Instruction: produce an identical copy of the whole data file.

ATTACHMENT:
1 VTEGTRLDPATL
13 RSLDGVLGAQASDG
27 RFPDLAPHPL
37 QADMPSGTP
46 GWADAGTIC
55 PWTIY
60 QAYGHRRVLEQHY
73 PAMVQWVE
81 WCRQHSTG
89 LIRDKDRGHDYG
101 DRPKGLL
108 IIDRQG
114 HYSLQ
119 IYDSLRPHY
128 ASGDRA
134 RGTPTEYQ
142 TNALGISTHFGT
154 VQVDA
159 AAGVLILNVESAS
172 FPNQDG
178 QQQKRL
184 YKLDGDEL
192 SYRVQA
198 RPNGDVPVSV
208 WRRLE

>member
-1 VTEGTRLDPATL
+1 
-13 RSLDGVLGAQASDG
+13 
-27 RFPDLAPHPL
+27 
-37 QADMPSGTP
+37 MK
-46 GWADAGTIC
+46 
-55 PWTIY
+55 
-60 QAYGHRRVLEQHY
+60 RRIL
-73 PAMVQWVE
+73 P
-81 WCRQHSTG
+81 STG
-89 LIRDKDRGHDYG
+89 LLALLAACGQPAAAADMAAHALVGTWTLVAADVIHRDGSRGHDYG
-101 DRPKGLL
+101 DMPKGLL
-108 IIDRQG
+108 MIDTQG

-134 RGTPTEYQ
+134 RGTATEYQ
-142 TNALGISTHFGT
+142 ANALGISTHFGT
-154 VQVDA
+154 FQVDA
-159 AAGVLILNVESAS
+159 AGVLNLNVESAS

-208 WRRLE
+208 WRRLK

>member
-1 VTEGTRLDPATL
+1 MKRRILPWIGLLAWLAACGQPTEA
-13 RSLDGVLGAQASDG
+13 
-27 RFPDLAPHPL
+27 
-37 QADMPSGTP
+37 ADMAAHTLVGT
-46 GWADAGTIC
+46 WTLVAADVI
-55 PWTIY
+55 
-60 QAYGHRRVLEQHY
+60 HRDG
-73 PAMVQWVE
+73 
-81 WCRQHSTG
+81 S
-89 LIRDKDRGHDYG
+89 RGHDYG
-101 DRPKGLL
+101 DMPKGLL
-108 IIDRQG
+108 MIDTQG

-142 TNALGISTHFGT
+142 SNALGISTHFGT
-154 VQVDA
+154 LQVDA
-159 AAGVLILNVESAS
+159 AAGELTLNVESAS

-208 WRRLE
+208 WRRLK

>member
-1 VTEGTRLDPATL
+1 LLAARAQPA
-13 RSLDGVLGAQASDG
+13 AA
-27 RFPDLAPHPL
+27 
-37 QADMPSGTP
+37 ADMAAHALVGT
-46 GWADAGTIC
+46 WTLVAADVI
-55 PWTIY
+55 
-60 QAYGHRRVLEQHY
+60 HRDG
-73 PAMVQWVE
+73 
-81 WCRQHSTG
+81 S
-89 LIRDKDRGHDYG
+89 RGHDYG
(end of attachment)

1 VTEGTRLDPATL
13 RSLDGVLGAQASDG
27 RFPDLAPHPL
37 QADMPSGTP
46 GWADAGTIC
55 PWTIY
60 QAYGHRRVLEQHY
73 PAMVQWVE
81 WCRQHSTG
89 LIRDKDRGHDYG
101 DRPKGLL
108 IIDRQG
114 HYSLQ
119 IYDSLRPHY
128 ASGDRA
134 RGTPTEYQ
142 TNALGISTHFGT
154 VQVDA
159 AAGVLILNVESAS
172 FPNQDG
178 QQQKRL
184 YKLDGDEL
192 SYRVQA
198 RPNGDVPVSV
208 WRRLE

>member
-1 VTEGTRLDPATL
+1 
-13 RSLDGVLGAQASDG
+13 
-27 RFPDLAPHPL
+27 
-37 QADMPSGTP
+37 MK
-46 GWADAGTIC
+46 
-55 PWTIY
+55 
-60 QAYGHRRVLEQHY
+60 RRIL
-73 PAMVQWVE
+73 P
-81 WCRQHSTG
+81 STG
-89 LIRDKDRGHDYG
+89 LLALLAACGQPAAAADMAAHALVGTWTLVAADVIHRDGSRGHDYG
-101 DRPKGLL
+101 DMPKGLL
-108 IIDRQG
+108 MIDTQG

-134 RGTPTEYQ
+134 RGTATEYQ
-142 TNALGISTHFGT
+142 ANALGISTHFGT
-154 VQVDA
+154 FQVDA
-159 AAGVLILNVESAS
+159 AGVLNLNVESAS

-208 WRRLE
+208 WRRLK

>member
-1 VTEGTRLDPATL
+1 MKRRILPWIGLLAWLAACGQPTEA
-13 RSLDGVLGAQASDG
+13 
-27 RFPDLAPHPL
+27 
-37 QADMPSGTP
+37 ADMAAHTLVGT
-46 GWADAGTIC
+46 WTLVAADVI
-55 PWTIY
+55 
-60 QAYGHRRVLEQHY
+60 HRDG
-73 PAMVQWVE
+73 
-81 WCRQHSTG
+81 S
-89 LIRDKDRGHDYG
+89 RGHDYG
-101 DRPKGLL
+101 DMPKGLL
-108 IIDRQG
+108 MIDTQG

-142 TNALGISTHFGT
+142 SNALGISTHFGT
-154 VQVDA
+154 LQVDA
-159 AAGVLILNVESAS
+159 AAGELTLNVESAS

-208 WRRLE
+208 WRRLK

>member
-1 VTEGTRLDPATL
+1 LLAARAQPA
-13 RSLDGVLGAQASDG
+13 AA
-27 RFPDLAPHPL
+27 
-37 QADMPSGTP
+37 ADMAAHALVGT
-46 GWADAGTIC
+46 WTLVAADVI
-55 PWTIY
+55 
-60 QAYGHRRVLEQHY
+60 HRDG
-73 PAMVQWVE
+73 
-81 WCRQHSTG
+81 S
-89 LIRDKDRGHDYG
+89 RGHDYG